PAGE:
Many businesses and home owners require retaining walls in the Raleigh area. This blog will discuss the process for permit approval for commercial retaining walls or retaining wall systems. If your wall will be greater than 4 feet in height and within a horizontal separation distance of 50 feet or less, you will need a permit in the city of Raleigh, NC. These retaining walls systems include but are not limited to: cast-in-place walls, soil nailing, modular retaining wall system, H-beam retaining wall system, boulder retaining walls and gabions. They shall be designed under the responsible charge of a registered design professional per the North Carolina Building Code, Section 1807.2.
Be aware, there may be up to three permits needed. They are:
- Building Permit
- Zoning Permit
- Electrical Permit, if lights are on the wall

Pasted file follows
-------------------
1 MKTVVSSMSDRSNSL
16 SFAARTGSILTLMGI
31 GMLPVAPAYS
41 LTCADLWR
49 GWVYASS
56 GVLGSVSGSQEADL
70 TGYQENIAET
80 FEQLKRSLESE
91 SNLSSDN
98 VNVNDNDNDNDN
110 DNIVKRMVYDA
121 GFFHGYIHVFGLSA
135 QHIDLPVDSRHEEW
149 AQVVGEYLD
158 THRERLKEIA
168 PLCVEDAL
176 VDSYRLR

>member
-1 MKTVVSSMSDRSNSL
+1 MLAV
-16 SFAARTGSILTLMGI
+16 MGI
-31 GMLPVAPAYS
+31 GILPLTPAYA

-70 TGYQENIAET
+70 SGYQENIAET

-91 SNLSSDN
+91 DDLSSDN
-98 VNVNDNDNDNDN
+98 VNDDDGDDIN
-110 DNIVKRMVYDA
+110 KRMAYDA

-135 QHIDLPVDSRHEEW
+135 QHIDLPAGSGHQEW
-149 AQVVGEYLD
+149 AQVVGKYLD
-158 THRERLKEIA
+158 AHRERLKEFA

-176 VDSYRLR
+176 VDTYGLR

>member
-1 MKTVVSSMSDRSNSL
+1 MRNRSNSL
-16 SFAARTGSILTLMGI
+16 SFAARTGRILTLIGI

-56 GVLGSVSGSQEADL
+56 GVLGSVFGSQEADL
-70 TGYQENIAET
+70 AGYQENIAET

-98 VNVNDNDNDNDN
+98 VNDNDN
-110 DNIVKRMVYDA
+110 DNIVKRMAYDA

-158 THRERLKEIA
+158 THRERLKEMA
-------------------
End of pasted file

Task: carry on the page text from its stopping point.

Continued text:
Here is a step by step list of what you will need for the permit:
- The permit application and submittal package should be submitted to the Development Services Customer Service Center
- Completed City of Raleigh Permit Application (located at the top of the Forms Directory in the “Most Popular Selections” box).
- Four paper copies and one electronic copy of signed and sealed drawings by a North Carolina registered design professional in responsible charge are required at site plan submittal with completed applications that indicate the square footage and cost for the retaining wall(s)
- Building Code Summary Form
- Supplemental Forms:
- A Statement of Special Inspection (SSI) in accordance with Section 1704.1.1 must be plotted on the sealed drawings at time of submittal
- Submittal of the completed Statement of Special Inspection (SSI) in pdf format must be emailed to: email@example.com at the time of the site or mass grading submittal. The subject line of the email should read exactly as: “Retaining Wall, SSI, Address, Transaction # & Permit #” providing the complete address as assigned by the City GIS Division and the transaction number assigned when Right of Way package is accepted by the Development Services Customer Service Center.
- If retained soils support a building, the non-residential retaining wall will be considered part of the building foundation and additional permits will not be required